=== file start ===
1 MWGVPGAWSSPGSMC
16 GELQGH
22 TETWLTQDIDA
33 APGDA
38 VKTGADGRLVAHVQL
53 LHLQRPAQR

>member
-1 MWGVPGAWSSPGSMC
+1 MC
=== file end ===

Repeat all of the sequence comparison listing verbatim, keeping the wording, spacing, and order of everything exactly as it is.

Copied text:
1 MWGVPGAWSSPGSMC
16 GELQGH
22 TETWLTQDIDA
33 APGDA
38 VKTGADGRLVAHVQL
53 LHLQRPAQR

>member
-1 MWGVPGAWSSPGSMC
+1 MC